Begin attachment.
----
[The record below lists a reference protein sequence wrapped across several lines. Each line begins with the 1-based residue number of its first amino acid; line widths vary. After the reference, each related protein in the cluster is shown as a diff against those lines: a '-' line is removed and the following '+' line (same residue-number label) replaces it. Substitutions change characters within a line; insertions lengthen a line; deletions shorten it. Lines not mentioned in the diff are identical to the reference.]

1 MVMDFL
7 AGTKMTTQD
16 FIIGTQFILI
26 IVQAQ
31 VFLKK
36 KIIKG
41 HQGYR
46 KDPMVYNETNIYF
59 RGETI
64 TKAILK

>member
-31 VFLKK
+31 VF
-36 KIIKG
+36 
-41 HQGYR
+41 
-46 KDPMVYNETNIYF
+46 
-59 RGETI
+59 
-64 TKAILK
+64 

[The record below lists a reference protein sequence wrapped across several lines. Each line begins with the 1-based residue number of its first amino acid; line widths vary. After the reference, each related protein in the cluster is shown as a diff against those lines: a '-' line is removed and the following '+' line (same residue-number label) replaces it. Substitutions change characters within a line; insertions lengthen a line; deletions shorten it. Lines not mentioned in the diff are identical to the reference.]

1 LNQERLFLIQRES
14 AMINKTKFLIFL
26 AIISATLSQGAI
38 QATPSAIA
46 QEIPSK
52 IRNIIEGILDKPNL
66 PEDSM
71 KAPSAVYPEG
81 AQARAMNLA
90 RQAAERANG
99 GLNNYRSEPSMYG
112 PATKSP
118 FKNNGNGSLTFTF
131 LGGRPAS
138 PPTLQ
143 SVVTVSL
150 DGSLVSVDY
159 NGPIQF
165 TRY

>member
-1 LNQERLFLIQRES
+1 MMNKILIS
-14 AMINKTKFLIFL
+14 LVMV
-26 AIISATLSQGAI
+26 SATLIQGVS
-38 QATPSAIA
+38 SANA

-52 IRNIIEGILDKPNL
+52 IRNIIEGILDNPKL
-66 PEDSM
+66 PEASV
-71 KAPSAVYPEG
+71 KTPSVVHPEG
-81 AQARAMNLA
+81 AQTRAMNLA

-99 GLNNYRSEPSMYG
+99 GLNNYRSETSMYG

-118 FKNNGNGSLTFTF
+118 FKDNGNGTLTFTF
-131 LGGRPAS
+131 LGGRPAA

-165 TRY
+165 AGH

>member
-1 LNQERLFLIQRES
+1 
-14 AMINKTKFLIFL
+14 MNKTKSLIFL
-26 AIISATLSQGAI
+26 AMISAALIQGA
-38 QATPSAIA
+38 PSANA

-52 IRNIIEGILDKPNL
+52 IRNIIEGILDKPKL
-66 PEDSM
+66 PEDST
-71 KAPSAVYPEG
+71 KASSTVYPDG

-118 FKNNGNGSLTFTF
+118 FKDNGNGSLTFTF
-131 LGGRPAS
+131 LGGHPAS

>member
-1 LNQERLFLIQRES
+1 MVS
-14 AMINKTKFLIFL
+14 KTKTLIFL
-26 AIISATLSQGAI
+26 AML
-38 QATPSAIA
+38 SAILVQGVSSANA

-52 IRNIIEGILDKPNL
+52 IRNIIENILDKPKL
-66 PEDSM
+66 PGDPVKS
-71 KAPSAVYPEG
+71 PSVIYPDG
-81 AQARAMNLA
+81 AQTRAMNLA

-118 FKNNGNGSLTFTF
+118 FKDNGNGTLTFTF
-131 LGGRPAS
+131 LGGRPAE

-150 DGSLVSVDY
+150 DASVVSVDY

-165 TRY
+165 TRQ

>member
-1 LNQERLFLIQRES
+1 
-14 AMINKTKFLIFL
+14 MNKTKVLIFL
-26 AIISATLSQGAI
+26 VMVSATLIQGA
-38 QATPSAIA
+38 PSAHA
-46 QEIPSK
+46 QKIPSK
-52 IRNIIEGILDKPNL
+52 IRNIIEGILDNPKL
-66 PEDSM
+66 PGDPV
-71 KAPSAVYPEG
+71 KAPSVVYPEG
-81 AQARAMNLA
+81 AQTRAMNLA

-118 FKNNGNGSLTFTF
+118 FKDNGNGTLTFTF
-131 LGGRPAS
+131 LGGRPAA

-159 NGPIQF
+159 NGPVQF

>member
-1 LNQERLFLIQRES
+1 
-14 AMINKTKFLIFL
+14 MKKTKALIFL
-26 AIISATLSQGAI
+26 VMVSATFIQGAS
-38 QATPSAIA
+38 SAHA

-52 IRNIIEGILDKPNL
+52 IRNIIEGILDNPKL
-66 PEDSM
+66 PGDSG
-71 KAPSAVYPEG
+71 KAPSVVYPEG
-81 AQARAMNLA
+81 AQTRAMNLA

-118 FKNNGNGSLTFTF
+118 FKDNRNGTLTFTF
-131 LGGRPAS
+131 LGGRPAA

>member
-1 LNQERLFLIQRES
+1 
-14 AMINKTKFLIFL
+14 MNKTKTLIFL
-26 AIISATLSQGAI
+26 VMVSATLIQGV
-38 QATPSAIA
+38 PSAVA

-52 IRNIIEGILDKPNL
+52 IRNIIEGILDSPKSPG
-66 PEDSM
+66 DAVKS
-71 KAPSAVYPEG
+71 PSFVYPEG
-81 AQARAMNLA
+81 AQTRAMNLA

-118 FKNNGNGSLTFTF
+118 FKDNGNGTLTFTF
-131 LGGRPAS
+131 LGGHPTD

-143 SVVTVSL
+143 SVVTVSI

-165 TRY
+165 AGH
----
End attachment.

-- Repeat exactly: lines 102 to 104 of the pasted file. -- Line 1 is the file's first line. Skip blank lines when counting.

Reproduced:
-71 KAPSAVYPEG
+71 PSVIYPDG
-81 AQARAMNLA